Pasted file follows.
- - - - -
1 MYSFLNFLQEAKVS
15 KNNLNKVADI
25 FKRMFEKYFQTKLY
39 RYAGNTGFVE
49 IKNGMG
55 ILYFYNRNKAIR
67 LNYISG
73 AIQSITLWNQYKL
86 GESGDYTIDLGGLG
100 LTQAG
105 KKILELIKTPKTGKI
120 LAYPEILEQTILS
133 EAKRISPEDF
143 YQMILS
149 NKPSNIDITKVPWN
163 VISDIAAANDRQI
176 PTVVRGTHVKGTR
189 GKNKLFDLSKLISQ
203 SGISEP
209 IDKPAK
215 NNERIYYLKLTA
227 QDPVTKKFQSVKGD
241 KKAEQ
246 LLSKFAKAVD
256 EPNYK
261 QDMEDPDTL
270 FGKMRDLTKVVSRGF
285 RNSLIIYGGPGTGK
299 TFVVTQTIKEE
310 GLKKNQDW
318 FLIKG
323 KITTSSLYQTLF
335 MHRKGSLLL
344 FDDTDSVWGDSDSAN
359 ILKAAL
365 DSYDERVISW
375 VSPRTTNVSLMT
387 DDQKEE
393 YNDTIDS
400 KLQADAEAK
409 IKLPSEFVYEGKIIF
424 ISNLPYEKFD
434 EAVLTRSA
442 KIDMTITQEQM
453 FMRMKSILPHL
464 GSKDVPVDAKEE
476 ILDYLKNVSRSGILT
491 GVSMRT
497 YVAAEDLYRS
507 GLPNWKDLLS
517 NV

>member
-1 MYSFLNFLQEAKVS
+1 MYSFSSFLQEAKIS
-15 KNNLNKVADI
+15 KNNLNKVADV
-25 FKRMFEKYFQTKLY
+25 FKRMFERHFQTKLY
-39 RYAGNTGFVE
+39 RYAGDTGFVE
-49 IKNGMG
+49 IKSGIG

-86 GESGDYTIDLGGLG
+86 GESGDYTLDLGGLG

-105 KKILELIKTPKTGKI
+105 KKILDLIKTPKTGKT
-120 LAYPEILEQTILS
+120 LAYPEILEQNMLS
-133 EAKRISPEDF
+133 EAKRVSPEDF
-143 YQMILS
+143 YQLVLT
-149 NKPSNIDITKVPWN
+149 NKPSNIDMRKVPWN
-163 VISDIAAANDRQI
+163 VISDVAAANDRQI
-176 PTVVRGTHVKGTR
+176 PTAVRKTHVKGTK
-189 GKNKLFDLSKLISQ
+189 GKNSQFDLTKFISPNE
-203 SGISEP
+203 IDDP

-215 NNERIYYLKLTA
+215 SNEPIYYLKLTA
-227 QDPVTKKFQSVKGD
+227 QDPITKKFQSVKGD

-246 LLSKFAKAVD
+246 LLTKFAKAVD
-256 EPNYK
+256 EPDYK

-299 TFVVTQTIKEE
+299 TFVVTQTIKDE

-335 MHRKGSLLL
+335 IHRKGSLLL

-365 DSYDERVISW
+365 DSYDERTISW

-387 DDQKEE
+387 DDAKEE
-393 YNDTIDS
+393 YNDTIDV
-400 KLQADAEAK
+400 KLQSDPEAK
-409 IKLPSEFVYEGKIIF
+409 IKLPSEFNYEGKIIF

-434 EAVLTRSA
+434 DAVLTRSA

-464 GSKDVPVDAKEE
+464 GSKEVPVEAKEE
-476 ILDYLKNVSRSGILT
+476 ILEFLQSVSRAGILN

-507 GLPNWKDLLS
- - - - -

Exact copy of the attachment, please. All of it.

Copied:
1 MYSFLNFLQEAKVS
15 KNNLNKVADI
25 FKRMFEKYFQTKLY
39 RYAGNTGFVE
49 IKNGMG
55 ILYFYNRNKAIR
67 LNYISG
73 AIQSITLWNQYKL
86 GESGDYTIDLGGLG
100 LTQAG
105 KKILELIKTPKTGKI
120 LAYPEILEQTILS
133 EAKRISPEDF
143 YQMILS
149 NKPSNIDITKVPWN
163 VISDIAAANDRQI
176 PTVVRGTHVKGTR
189 GKNKLFDLSKLISQ
203 SGISEP
209 IDKPAK
215 NNERIYYLKLTA
227 QDPVTKKFQSVKGD
241 KKAEQ
246 LLSKFAKAVD
256 EPNYK
261 QDMEDPDTL
270 FGKMRDLTKVVSRGF
285 RNSLIIYGGPGTGK
299 TFVVTQTIKEE
310 GLKKNQDW
318 FLIKG
323 KITTSSLYQTLF
335 MHRKGSLLL
344 FDDTDSVWGDSDSAN
359 ILKAAL
365 DSYDERVISW
375 VSPRTTNVSLMT
387 DDQKEE
393 YNDTIDS
400 KLQADAEAK
409 IKLPSEFVYEGKIIF
424 ISNLPYEKFD
434 EAVLTRSA
442 KIDMTITQEQM
453 FMRMKSILPHL
464 GSKDVPVDAKEE
476 ILDYLKNVSRSGILT
491 GVSMRT
497 YVAAEDLYRS
507 GLPNWKDLLS
517 NV

>member
-1 MYSFLNFLQEAKVS
+1 MYSFSSFLQEAKIS
-15 KNNLNKVADI
+15 KNNLNKVADV
-25 FKRMFEKYFQTKLY
+25 FKRMFERHFQTKLY
-39 RYAGNTGFVE
+39 RYAGDTGFVE
-49 IKNGMG
+49 IKSGIG

-86 GESGDYTIDLGGLG
+86 GESGDYTLDLGGLG

-105 KKILELIKTPKTGKI
+105 KKILDLIKTPKTGKT
-120 LAYPEILEQTILS
+120 LAYPEILEQNMLS
-133 EAKRISPEDF
+133 EAKRVSPEDF
-143 YQMILS
+143 YQLVLT
-149 NKPSNIDITKVPWN
+149 NKPSNIDMRKVPWN
-163 VISDIAAANDRQI
+163 VISDVAAANDRQI
-176 PTVVRGTHVKGTR
+176 PTAVRKTHVKGTK
-189 GKNKLFDLSKLISQ
+189 GKNSQFDLTKFISPNE
-203 SGISEP
+203 IDDP

-215 NNERIYYLKLTA
+215 SNEPIYYLKLTA
-227 QDPVTKKFQSVKGD
+227 QDPITKKFQSVKGD

-246 LLSKFAKAVD
+246 LLTKFAKAVD
-256 EPNYK
+256 EPDYK

-299 TFVVTQTIKEE
+299 TFVVTQTIKDE

-335 MHRKGSLLL
+335 IHRKGSLLL

-365 DSYDERVISW
+365 DSYDERTISW

-387 DDQKEE
+387 DDAKEE
-393 YNDTIDS
+393 YNDTIDV
-400 KLQADAEAK
+400 KLQSDPEAK
-409 IKLPSEFVYEGKIIF
+409 IKLPSEFNYEGKIIF

-434 EAVLTRSA
+434 DAVLTRSA

-464 GSKDVPVDAKEE
+464 GSKEVPVEAKEE
-476 ILDYLKNVSRSGILT
+476 ILEFLQSVSRAGILN

-507 GLPNWKDLLS